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Smugglers, shipwrecks threaten condition of Persian Gulf waters

Source: Radio Zamaneh

Fuel smugglers are among the main polluters of Persian Gulf waters. According to Iran’s Department of Environmental Protection, smugglers release more than five million litres of fuel into Persian Gulf waters each year.

Photos: Persian Gulf Marine Life

When these smugglers are chased by the Navy or the Environment Department’s coastal patrols, they empty their fuel cargo into the water to keep from getting arrested. Parvin Farshchi, the department’s marine deputy, told a press conference on Sunday April 20 that smuggled fuel is now the Persian Gulf’s biggest environmental problem, which has intensified in the past two years.

Farshchi cited Navy statistics, saying: “In the past year, more than five million litres of fuel have poured into the Persian Gulf, and most of that is from ships carrying smuggled fuel. Right now they have become a large fuel-trafficking gang.” Farshchi called on all relevant government bodies to make a coherent effort to confront this problem. She announced that they have already established a National Committee against fuel smuggling in the Persian Gulf, with members from the Department of Environmental Protection, the Navy and provincial officials.

Widespread Pollution in Persian Gulf

The Persian Gulf is one of the main routes for energy transport in the world, and thousands of ships and oil tankers travel through it each year, resulting in serious pollution. Oil spills or waste discharges from these vessels, sinking ships and the collision of oil tankers all lead to further pollution of this international waterway.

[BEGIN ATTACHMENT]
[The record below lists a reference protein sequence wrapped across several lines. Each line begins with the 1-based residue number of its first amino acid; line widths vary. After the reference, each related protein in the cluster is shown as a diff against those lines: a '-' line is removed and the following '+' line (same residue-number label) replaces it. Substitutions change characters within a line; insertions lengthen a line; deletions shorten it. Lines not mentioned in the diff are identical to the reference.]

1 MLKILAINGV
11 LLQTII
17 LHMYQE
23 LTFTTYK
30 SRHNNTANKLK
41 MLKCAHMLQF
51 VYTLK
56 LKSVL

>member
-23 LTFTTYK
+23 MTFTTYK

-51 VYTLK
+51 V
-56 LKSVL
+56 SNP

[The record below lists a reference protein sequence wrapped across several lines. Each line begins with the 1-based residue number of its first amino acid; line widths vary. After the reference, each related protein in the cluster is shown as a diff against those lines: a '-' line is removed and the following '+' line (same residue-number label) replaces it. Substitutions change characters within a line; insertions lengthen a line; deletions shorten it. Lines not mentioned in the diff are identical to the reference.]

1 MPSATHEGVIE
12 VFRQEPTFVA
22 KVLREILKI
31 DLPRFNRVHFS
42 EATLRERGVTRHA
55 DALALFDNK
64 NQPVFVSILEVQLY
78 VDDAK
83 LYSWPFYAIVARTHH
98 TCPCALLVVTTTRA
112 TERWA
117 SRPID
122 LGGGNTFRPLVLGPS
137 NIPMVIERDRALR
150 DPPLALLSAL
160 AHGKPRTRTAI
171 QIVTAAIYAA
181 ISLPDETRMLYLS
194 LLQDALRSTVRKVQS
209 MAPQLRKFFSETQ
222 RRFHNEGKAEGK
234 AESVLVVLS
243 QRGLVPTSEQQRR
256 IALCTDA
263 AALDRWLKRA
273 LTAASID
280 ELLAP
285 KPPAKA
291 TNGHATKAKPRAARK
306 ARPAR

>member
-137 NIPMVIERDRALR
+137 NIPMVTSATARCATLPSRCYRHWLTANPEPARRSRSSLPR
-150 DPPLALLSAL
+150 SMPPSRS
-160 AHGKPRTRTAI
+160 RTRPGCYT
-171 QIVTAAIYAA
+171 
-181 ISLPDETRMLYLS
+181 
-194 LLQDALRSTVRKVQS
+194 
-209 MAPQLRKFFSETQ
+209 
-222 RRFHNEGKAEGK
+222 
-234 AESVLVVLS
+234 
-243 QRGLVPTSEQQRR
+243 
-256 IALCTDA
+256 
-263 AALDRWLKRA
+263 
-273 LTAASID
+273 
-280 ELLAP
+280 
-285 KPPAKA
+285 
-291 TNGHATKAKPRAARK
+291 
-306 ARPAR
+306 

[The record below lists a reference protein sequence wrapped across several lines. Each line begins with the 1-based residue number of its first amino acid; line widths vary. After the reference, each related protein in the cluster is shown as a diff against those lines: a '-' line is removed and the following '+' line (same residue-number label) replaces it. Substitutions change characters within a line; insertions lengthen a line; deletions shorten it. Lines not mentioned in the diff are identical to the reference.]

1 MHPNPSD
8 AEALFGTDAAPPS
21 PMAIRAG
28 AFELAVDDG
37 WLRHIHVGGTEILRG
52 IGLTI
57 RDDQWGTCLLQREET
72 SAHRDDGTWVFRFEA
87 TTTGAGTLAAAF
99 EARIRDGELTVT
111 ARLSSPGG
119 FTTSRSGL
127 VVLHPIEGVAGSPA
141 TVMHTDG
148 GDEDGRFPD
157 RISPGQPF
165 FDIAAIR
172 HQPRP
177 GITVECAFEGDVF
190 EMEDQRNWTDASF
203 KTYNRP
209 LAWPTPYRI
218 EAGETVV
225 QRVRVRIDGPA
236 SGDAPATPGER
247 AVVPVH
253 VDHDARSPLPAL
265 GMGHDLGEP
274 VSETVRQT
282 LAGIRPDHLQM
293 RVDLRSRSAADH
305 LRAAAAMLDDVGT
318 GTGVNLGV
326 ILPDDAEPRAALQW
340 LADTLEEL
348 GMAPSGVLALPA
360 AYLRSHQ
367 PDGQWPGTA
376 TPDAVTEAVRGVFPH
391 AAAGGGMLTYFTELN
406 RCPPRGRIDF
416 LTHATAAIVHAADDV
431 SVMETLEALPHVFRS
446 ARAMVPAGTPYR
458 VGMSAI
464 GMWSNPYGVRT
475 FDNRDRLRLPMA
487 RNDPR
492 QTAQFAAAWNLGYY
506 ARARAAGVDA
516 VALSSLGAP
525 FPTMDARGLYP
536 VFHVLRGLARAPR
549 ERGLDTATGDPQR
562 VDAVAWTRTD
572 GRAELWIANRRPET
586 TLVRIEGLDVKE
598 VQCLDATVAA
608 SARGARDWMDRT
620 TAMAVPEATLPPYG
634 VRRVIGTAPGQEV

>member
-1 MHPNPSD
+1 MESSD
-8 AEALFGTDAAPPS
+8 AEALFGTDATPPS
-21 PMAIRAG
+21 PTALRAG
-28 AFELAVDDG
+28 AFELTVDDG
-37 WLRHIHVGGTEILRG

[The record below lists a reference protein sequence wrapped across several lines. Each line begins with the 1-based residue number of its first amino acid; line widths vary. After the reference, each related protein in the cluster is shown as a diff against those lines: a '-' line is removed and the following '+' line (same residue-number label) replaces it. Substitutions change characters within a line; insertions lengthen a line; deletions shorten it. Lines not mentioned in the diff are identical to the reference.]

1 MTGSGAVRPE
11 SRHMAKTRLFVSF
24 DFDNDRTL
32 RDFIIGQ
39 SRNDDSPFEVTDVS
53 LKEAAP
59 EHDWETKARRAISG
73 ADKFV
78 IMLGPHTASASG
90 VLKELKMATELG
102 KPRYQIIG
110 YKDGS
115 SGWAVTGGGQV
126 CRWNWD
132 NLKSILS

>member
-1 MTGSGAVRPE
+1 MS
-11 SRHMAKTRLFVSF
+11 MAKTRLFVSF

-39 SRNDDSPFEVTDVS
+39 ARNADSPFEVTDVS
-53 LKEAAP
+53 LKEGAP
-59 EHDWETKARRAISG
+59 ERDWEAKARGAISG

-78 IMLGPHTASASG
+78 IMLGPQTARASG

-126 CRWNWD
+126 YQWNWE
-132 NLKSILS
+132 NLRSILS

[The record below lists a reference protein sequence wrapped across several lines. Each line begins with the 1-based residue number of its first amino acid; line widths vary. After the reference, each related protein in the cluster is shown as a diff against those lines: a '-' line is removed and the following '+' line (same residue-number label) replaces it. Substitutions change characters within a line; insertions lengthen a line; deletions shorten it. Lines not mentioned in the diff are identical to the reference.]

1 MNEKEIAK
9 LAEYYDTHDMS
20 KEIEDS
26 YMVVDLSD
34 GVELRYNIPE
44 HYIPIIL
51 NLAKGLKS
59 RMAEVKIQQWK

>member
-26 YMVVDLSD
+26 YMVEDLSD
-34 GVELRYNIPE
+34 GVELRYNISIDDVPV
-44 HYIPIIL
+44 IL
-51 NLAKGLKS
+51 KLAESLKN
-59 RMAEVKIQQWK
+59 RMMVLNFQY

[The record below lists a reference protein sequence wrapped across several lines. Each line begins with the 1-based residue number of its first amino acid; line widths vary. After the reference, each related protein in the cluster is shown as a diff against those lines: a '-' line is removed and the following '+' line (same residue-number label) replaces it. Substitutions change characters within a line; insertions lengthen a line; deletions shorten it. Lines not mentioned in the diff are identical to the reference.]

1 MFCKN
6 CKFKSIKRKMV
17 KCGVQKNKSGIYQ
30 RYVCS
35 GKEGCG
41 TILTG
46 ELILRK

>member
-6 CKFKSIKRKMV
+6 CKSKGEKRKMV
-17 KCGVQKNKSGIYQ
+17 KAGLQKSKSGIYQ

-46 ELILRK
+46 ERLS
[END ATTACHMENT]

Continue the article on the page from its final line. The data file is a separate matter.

The construction of oil platforms by many different companies and the construction of several oil refineries and crude-oil complexes in the coastal region of the Persian Gulf further contribute to the pollution of these waters. According to estimates, anywhere from 1.5 million to two million barrels of oil are released into the Persian Gulf waters each year.

The Department of the Environment’s marine deputy says the introduction of non-native species to the Persian Gulf and the Sea of Oman through ships’ ballast water causes other environmental problems. Fashchi pointed out that in recent years, the department has witnessed the widespread death of dolphins in the Persian Gulf and the Sea of Oman, adding that it has established a committee to save marine mammals, especially dolphins and sea turtles.

Photos Marine Life in Persian Gulf

Request for Help from the Army

The Department of the Environment has already called for the support of the Navy in projects to protect the Persian Gulf ecosystem. It says the Navy can use its technological capabilities and equipment to prevent ships from sinking in Persian Gulf waters, which would have a very positive effect in the fight against pollution.

Environment officials believe the Navy could also help by installing artificial habitats on the Persian Gulf seabed that would serve as protected areas for marine organisms living on the sea floor.

Opposition to Removal of the Ship the Raffaello from the Persian Gulf

The Department of the Environment says it opposes the removal of the sunken ship Raffaello from the waters of the Persian Gulf. Parvin Farshchi says removing the Raffaello, which has been there for more than 30 years, would have an adverse environmental impact. The ship, according to Farshchi, has become a station for undersea creatures. In addition, the removing the ship would increase turbidity in the Persian Gulf waters.

According to the Department of the Environment, other than the Raffaello there are about 1,200 sunken ships of various sizes in the Persian Gulf. Forty of these are giant ships, and their removal requires direct permission from the Department of the Environment.

... Payvand News - 04/30/14 ... --

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